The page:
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Reagan Studies Strike at Libya, U.S. Envoy Says

April 07, 1986|Associated Press

WASHINGTON — President Reagan was said today to be studying the possibility of a military strike against Libya as the United States compiled evidence that the renegade Arab republic was involved in the fatal bombing of a West Berlin disco.

Ambassador Richard Burt, the U.S. envoy to West Germany, said there were "very clear indications that there was Libyan involvement" in the nightclub bombing that killed an American Army sergeant and a Turkish woman.

When asked whether he favored a military move against Libyan leader Col. Moammar Kadafi, Burt said that Reagan was "studying this issue right now."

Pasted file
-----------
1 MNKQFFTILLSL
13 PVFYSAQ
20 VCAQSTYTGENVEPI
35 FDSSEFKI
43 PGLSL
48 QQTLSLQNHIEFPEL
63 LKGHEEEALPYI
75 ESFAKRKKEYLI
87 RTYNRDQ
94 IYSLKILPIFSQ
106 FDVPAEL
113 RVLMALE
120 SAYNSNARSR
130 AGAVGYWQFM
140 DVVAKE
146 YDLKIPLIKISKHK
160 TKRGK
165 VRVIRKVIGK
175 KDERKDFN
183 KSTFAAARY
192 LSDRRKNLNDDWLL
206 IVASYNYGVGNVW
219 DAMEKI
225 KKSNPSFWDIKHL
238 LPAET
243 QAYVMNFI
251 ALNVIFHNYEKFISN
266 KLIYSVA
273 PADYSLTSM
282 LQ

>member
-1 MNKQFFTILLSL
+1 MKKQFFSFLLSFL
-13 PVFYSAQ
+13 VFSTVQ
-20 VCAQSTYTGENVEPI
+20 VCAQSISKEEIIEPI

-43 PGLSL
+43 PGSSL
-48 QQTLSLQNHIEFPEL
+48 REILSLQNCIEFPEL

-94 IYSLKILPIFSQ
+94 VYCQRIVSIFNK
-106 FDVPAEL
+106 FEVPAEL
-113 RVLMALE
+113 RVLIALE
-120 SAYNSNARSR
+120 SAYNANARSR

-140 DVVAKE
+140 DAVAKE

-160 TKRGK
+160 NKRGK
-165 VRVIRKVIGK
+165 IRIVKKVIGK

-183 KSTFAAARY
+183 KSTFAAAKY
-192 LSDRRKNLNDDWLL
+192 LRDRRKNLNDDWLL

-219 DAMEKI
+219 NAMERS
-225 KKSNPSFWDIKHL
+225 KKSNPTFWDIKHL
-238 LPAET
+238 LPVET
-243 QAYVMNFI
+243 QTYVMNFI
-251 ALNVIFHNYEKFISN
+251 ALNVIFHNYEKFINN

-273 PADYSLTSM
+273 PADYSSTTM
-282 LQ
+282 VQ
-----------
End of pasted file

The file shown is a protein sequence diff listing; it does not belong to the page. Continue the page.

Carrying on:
One U.S. diplomat in the divided city, speaking on condition he not be identified, said: "The Libyan angle is being explored very vigorously. Kadafi is an active suspect."

On his return from a California vacation Sunday, Reagan refused comment when reporters asked him whether he planned to strike at the Libyan leader. He ignored questions today as he left the White House to watch the start of the Baltimore Orioles' season-opening baseball game against the Cleveland Indians.

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